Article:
Feeling a bit more optimistic? Here are five more reasons to feel positive about 2024.

Co-opetition goes mainstream

While we have heart for corporate impact coalitions (businesses coming together to take a stance on important social and environmental issues), we predict we’ve seen them hit their heyday. Acting as a coalition signatory has become table stakes in this industry — and true purpose-driven businesses are taking a further step with co-opetition (business competitors coming together to tackle issues affecting people and the planet). Two great recent examples: Dove x Nike announced a new partnership to help keep girls in sports; while The North Face, Patagonia, Arc’teryx, Adidas Terrex, Vivobarefoot, Salomon, Osprey and Wiggle collectively launched OUTO (Opening Up The Outdoors) to advance diversity and inclusion in outdoor sports spaces.

Women break down barriers and taboos

Female empowerment took center stage in 2023, creating space for women’s health issues to gain greater prominence. From periods to perimenopause, we have begun to see a shift in the conversation and products that aid women across their life course — brands such as Knix and Stripes (Naomi Watts’ menopausal beauty brand). We predict this trend continues into 2024, and the effect is a continued erosion of the taboos that surround the female experience to create greater visibility and real talk on female health equity issues.

AI becomes a force for good

The media fear-mongering around artificial intelligence this year was palpable — governments clamored to regulate advancements and people everywhere developed a wariness for the technology. And while no one has a crystal ball to predict its impact, we are seeing an increasing number of good news stories that demonstrate its potential to create more positive change in 2024. Why? Because it allows us to ask big questions of big data, uncover new insights and enact new solutions. According to Johnson & Johnson, it has already facilitated earlier detection of diseases and accelerated drug discovery, while also supporting the development of revolutionary platforms for people working for progress (think Microsoft’s AI for Good and OpenESG).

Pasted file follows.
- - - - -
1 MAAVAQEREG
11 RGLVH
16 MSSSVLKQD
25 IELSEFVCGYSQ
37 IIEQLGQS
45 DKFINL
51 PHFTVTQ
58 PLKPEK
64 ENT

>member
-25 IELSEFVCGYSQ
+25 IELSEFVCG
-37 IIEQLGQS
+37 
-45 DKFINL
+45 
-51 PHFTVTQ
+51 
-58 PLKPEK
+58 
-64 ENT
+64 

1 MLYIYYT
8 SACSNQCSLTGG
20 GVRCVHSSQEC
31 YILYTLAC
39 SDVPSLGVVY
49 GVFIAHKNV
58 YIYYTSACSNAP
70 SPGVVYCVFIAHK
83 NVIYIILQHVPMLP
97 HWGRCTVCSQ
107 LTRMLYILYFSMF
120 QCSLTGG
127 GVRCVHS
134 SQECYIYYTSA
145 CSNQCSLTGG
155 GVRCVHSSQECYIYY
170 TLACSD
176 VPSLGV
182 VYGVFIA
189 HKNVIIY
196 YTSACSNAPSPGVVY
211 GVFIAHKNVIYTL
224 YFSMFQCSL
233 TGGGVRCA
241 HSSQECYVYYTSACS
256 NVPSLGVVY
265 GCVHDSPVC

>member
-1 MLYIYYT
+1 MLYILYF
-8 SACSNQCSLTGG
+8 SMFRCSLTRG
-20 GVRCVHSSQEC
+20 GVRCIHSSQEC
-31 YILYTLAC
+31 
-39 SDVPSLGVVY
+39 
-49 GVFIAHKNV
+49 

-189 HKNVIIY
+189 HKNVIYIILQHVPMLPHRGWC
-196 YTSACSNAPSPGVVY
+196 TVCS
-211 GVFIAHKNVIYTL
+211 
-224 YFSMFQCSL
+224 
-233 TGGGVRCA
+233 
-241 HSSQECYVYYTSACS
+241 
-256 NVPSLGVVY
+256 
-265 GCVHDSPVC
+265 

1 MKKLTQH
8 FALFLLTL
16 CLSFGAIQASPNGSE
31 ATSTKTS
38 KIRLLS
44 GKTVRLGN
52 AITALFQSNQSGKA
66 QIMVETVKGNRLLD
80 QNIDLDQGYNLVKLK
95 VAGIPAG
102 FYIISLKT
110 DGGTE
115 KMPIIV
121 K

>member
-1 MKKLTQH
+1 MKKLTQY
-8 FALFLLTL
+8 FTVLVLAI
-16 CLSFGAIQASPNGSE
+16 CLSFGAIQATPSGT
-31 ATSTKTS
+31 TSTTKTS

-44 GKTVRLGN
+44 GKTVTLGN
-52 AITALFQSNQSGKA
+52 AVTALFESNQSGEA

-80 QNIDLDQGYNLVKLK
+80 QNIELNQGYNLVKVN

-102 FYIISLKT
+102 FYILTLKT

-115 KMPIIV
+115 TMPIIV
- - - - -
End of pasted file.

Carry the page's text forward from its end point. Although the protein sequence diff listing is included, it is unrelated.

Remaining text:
ESG grows up

As an outcome of the anti-ESG rhetoric and crackdown on greenwashing — alongside increasing pressure of global reporting regulations and mandates — we predict we will see a maturation of ESG and a move away from the term (but not the framework). Sustainability in 2024 will be more buttoned down and marked by a rightsizing of impact goals and objectives. To differentiate in an increasing sea of sameness, we’ll see businesses focus on creating more specific “stand-tall moments” that drive both brand storytelling and real change. As brands find their sustainability voice, we’ll see “greenhushing” morph into green confidence.

Businesses get serious about climate commitments

In 2023, the effects of climate change and its advancement became unignorable. Both Climate Week and COP28 issued calls to action to businesses to put their money where their mouth is on environmental commitments. From our vantage point, it has been a lightbulb year where leaders across industry are waking up to the need to lead. Our projection is we’ll see an acceleration of meaningful commitments that balance big-hairy-audacious goals with more immediate, measurable wins. We’re not the only ones seeing this either: Global alternative asset and private equity investor KKR identified decarbonization as a key “mega-theme” driving investment opportunities in its 2024 Global Macro Outlook report.

Feeling better? We hope so. Because 2024 is going to be one hell of a good year (if you choose to look a little closer).